E-learning for Change in a Large Organization - Identifying Problems And Opportunities In The Implementation Of E-learning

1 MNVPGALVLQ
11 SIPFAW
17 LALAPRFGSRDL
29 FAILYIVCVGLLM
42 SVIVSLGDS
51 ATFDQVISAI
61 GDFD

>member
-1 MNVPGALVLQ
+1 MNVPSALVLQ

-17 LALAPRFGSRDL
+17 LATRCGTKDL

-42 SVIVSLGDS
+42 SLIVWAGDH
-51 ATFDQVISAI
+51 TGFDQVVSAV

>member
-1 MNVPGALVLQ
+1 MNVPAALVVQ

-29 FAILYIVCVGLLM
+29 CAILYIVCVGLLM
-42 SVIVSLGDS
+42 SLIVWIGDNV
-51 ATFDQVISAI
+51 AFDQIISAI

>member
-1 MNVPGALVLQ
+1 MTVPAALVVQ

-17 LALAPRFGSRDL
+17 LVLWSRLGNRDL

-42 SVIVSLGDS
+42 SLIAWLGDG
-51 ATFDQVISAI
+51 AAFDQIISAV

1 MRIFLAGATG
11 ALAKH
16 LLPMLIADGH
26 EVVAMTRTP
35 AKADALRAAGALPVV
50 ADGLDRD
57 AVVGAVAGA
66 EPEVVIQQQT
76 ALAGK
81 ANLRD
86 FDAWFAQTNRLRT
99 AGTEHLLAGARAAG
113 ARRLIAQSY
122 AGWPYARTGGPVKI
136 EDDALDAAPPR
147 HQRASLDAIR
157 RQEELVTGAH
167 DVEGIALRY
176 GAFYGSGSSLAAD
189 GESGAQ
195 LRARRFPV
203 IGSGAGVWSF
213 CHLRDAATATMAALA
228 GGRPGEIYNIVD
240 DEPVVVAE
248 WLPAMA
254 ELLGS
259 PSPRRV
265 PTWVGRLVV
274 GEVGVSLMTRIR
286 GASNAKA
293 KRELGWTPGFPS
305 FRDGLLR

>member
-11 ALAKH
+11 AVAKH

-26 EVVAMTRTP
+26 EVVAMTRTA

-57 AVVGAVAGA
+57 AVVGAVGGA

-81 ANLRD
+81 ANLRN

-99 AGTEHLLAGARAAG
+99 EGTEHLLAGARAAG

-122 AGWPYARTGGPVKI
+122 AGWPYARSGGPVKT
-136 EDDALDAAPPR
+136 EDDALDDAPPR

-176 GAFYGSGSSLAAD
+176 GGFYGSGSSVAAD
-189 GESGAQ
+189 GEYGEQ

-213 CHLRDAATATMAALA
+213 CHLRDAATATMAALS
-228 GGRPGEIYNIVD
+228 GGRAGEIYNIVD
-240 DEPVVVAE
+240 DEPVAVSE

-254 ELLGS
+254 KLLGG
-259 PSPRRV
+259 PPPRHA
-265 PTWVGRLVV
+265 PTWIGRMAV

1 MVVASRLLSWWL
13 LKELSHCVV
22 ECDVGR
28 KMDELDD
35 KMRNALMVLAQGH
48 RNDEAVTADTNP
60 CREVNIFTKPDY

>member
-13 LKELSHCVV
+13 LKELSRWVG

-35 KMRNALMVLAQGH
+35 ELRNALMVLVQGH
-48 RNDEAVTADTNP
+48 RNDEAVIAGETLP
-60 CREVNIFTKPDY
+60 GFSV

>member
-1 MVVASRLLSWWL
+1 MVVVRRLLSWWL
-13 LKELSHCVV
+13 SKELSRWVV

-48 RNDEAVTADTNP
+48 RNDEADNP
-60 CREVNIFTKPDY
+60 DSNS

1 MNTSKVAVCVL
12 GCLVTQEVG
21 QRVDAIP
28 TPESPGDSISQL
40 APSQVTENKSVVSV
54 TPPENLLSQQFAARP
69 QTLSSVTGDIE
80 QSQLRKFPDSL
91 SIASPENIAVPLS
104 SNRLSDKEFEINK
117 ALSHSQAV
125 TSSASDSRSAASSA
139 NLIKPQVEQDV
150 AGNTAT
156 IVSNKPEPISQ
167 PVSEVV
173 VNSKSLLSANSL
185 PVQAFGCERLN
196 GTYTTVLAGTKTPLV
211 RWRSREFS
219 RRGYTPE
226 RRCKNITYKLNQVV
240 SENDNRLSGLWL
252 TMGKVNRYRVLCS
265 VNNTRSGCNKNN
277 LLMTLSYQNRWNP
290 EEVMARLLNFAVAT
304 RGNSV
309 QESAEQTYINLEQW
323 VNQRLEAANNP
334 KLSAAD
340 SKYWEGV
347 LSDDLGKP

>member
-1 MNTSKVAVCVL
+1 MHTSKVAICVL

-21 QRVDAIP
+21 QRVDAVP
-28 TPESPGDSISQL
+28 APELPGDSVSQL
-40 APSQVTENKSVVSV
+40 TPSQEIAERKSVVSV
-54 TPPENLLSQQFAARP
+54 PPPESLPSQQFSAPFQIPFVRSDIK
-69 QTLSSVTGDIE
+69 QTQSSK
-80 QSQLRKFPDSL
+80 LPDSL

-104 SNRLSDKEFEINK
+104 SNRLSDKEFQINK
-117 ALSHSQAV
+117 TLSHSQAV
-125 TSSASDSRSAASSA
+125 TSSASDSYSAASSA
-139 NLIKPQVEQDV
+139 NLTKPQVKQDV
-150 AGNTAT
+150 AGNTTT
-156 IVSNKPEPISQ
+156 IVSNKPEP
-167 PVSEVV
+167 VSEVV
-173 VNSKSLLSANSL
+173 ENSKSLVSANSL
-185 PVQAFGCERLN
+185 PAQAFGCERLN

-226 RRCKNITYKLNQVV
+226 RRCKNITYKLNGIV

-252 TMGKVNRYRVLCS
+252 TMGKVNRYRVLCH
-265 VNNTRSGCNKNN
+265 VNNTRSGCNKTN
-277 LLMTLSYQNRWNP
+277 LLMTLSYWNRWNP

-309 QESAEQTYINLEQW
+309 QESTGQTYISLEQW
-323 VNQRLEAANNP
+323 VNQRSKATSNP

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Taking e-learning into use in the workplace, represents a major challenge for the adopter organization. In practice, many e-learning implementations do not achieve the expected outcomes. While the mainstream literature on workplace e-learning mainly recommends a standardized implementation process, where the same type of implementation approach is used in all parts of the company, this study suggests that at least large, multilevel and complex organizations need to adopt a differentiated implementation process that takes the various organizational units into account. This research focuses on how e-learning can be used as a tool for change. Based on a case study of a large-scale implementation of enterprise-wide e-learning in the largest Norwegian telecommunications company, Telenor, the challenges arising in different work contexts during the different parts of the implementation are explored. In Telenor, e-learning was introduced as a strategic tool to support a massive relocation of more than 6000 employees to a new headquarter, and, in the long run, to build a learning organization. A further aim was to make learning more cost effective and more efficient. To analyze the unfolding implementation process, a socio-cultural perspective is used as an umbrella for the research. This perspective offers a framework for viewing the implementation as a situated and dynamic practice, mediated by physical and intellectual artefacts. The analysis is inspired by Activity Theory, another practice-based approach, which gives the opportunity to view the implementation activities as dynamic processes and non-isolated units within a network of interacting activity systems. Selected aspects of this theory are applied as a conceptual framework in order to understand the problems encountered when implementing e-learning enterprise-wide as well as to enlighten the opportunities for development that emerged in different parts of the company over a period of four years. In addition I draw on the theory of development of work, grounded theory, theory of action, and theories of innovation and strategic staff development. The research identifies the long term factors that contributed to the sustainability of e-learning in different parts of the organization, and recommends that future e-learning implementations focus on: treating e-learning as a complex artefact; establishing specific roles in the implementation process; and, challenges that emerge when e-learning is integrated with work. Most importantly, throughout the dissertation the importance of understanding context is stressed as the key issue for large-scale implementations in heterogeneous organizations. By this I contribute to the workplace e-learning literature.